To examine and rebut the opposition's arguments, you need to question the evidence and the general conclusions drawn from that evidence. Address whether the opposition oversimplified or understated the alternatives. Question how the opposition used the logical and ethical arguments and plays on the readers' emotion to build their argument. Question the conclusions drawn by the opposition and how they persuade their audience to a specific course of action.
Since you will need to present all ideas in a fair and rational way, you need to anticipate the arguments on both sides of the issues. When you argue for the superiority of one position over another, you need to present its strengths and weaknesses. This usually entails addressing the opposition's perspective on the topic in detail, using your superior position as the reference point. If you are presenting the facts and not taking one position or another, you need to present the strengths and weaknesses on both sides of the argument, critically evaluating the ideas, evidence, claims, methods, and conclusions.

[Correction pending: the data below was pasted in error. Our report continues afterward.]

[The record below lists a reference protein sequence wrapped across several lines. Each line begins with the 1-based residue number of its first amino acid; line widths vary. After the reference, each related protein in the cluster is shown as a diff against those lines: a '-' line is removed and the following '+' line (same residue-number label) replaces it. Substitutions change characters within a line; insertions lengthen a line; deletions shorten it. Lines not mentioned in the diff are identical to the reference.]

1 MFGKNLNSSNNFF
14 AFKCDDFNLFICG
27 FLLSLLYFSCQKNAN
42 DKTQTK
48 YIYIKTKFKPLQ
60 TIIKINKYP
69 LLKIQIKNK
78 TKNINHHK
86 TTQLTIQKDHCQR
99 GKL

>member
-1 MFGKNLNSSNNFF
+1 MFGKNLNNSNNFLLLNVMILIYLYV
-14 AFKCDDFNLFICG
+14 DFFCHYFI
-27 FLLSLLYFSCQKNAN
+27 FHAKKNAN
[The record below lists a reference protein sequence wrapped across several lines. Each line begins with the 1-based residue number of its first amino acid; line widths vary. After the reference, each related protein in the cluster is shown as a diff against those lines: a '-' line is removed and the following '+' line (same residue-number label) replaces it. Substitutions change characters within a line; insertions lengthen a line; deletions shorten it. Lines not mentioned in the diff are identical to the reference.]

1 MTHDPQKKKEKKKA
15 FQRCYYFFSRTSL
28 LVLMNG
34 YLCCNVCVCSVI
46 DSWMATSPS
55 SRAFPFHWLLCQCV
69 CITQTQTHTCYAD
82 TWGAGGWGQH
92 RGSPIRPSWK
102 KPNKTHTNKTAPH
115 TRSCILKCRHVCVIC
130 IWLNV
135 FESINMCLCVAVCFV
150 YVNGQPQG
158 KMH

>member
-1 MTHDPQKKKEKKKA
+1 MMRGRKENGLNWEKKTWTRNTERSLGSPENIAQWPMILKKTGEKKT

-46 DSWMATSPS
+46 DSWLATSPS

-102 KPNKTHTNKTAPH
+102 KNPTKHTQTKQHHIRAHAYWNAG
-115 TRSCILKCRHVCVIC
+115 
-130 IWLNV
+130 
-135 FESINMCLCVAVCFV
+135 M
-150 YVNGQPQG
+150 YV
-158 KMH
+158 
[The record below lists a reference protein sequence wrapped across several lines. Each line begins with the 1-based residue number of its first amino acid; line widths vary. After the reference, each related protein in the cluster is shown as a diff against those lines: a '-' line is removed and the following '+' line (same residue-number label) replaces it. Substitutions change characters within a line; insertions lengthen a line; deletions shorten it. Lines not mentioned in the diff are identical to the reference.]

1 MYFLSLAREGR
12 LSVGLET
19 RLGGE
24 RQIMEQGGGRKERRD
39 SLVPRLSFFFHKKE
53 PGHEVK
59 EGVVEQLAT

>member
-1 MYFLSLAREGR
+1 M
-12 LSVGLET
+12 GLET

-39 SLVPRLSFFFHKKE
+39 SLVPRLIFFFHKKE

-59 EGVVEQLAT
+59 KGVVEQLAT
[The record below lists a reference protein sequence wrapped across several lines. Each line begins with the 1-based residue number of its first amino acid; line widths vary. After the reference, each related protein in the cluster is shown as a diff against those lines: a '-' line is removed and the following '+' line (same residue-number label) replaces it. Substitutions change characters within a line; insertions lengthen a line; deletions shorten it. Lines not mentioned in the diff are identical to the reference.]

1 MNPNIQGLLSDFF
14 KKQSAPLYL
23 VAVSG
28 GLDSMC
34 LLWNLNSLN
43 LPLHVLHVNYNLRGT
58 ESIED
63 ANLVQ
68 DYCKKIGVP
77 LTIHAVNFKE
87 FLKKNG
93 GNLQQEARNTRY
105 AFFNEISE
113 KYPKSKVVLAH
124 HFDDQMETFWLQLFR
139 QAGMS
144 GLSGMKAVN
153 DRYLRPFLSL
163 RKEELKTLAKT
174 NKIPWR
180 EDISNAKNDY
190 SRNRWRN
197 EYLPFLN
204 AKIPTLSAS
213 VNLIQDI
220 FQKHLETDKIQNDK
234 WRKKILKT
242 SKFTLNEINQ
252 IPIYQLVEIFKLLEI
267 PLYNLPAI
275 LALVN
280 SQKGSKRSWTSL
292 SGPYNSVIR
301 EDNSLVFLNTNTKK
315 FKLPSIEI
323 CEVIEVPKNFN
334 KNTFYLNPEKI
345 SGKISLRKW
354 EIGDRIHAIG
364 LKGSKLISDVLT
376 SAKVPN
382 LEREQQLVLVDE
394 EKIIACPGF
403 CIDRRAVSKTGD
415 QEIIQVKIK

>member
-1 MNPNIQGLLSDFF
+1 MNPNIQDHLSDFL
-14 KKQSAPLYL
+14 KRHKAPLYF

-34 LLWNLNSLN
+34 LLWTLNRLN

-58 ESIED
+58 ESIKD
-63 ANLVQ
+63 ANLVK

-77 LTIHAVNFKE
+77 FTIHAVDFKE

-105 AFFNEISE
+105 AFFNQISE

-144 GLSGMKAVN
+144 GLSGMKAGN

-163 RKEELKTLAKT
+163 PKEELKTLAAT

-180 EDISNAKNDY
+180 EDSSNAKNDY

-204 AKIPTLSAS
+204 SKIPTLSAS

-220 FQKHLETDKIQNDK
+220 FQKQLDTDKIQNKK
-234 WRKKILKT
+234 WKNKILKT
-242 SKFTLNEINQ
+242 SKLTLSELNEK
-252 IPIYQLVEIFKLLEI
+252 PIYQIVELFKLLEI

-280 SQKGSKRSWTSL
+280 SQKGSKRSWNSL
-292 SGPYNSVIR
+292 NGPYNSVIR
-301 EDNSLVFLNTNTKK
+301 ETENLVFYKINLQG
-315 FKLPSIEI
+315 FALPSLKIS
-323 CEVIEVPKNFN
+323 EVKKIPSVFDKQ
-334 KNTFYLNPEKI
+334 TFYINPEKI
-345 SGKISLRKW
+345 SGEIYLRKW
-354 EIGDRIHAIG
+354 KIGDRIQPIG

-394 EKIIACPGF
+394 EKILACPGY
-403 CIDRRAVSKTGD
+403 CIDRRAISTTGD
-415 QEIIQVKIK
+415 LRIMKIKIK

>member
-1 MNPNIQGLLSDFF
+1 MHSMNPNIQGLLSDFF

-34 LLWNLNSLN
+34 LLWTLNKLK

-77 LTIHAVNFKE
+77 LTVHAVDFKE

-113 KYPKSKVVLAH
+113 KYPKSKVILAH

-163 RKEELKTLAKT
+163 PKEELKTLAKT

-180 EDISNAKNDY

Making a list of strengths and weaknesses for each position is a good start to understanding the problem at hand. As you make your list, be sure to take notes about where you found the information and whether what you have written is a quote, paraphrase, or summary.